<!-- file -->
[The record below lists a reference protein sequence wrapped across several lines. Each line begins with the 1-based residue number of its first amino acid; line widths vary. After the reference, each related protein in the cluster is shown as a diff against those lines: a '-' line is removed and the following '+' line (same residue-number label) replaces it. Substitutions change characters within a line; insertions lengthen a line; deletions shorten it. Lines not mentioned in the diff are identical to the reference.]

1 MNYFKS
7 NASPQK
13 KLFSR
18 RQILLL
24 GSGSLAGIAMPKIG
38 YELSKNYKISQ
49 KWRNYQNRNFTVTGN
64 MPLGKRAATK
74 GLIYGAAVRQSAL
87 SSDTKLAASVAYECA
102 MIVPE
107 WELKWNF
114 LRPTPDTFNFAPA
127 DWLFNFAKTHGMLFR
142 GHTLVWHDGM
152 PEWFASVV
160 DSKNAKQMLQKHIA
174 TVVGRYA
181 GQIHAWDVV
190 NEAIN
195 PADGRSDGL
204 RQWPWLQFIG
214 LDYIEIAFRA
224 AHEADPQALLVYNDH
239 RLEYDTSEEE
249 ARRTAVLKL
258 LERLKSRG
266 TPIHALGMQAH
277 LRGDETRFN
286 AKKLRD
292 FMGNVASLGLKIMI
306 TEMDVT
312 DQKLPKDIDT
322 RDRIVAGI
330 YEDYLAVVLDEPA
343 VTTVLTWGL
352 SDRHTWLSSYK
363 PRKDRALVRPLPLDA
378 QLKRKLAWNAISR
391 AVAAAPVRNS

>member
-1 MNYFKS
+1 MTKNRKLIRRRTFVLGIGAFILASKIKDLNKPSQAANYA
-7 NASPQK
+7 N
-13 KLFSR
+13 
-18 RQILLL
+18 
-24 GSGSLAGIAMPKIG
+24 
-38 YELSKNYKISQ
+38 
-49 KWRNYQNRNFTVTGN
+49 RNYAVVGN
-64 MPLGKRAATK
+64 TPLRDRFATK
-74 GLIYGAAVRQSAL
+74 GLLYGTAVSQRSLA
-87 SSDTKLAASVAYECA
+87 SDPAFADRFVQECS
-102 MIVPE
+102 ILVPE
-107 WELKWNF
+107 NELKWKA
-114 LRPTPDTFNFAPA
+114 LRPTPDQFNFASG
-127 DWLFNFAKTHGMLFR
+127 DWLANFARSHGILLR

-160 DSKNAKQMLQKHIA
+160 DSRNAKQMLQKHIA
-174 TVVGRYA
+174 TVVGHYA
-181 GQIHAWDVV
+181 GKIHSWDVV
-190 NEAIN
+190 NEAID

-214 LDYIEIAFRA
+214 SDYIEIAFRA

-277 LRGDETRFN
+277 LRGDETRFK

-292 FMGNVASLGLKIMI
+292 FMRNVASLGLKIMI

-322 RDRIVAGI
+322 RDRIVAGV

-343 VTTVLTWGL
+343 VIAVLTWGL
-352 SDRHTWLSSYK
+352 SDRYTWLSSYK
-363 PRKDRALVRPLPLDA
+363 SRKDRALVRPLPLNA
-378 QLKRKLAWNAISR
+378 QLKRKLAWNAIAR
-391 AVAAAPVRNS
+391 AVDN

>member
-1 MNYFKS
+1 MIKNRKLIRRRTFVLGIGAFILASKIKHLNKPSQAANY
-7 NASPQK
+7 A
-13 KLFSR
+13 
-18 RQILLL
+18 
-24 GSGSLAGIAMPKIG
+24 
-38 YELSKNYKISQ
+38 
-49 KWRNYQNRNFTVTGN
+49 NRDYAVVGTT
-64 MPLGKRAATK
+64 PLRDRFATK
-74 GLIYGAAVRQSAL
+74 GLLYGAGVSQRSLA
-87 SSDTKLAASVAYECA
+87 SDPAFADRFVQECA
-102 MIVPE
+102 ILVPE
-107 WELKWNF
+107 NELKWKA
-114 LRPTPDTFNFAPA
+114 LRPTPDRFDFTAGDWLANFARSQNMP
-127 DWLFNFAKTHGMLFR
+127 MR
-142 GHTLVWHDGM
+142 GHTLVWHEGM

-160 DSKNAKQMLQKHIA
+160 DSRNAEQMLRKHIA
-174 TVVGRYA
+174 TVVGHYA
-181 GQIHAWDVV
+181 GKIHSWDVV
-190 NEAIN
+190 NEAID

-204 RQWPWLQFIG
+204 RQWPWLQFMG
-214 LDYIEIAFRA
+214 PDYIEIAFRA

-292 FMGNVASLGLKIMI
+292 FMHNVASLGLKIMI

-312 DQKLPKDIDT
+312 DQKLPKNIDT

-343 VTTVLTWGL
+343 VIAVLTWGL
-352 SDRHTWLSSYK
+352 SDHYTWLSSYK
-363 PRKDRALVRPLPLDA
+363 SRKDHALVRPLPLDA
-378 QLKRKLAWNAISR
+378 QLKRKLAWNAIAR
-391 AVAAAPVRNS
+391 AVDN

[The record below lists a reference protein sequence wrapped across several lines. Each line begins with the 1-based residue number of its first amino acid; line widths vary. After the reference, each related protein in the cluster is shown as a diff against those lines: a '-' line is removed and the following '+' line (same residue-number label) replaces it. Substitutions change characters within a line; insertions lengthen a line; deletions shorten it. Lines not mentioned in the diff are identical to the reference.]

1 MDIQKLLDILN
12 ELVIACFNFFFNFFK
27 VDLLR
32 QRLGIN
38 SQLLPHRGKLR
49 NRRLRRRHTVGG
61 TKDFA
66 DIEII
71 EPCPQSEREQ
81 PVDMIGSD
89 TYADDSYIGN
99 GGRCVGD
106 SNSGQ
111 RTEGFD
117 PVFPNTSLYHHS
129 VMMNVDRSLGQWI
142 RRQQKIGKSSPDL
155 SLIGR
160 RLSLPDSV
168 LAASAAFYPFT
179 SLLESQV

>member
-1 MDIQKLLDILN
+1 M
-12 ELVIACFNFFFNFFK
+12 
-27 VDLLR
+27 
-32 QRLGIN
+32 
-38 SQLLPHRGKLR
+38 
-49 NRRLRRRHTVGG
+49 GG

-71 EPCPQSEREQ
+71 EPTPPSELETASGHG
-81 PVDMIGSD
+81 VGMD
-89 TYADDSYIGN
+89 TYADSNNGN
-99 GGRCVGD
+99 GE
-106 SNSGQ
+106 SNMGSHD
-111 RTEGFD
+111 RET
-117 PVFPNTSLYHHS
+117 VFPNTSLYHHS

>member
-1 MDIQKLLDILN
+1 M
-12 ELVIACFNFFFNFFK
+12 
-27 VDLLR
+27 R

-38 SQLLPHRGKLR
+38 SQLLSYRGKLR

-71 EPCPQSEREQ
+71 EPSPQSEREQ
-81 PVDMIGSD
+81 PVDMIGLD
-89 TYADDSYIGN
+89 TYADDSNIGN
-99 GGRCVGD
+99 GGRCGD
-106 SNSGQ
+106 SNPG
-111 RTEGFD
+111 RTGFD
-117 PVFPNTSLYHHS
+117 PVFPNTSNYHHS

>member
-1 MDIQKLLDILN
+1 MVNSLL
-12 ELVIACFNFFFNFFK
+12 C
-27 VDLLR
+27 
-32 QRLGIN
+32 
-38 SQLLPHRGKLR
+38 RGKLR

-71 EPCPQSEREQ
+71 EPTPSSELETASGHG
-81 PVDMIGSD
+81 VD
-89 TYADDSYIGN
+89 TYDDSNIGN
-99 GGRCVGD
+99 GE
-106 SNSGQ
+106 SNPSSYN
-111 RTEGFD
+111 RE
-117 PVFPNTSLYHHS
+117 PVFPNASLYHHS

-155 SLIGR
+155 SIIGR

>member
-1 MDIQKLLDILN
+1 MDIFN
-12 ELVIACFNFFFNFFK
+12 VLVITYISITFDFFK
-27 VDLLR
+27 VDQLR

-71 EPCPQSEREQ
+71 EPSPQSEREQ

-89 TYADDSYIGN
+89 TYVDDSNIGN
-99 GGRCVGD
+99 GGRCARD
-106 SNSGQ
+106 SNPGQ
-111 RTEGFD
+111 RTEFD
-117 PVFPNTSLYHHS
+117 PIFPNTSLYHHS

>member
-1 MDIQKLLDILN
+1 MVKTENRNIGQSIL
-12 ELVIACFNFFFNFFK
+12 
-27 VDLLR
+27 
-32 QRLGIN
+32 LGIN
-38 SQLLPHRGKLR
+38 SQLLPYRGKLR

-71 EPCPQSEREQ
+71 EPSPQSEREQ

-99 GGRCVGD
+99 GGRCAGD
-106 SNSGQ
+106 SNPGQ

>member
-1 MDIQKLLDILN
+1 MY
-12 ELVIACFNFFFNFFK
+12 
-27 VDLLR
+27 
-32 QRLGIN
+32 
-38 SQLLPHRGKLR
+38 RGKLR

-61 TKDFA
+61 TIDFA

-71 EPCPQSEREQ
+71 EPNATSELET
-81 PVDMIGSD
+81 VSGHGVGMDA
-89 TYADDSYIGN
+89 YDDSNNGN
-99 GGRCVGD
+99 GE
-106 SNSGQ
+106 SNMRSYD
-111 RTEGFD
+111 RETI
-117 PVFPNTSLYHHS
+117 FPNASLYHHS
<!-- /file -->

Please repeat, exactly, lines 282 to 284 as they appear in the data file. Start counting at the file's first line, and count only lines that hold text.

+38 SQLLPYRGKLR

-71 EPCPQSEREQ
+71 EPSPQSEREQ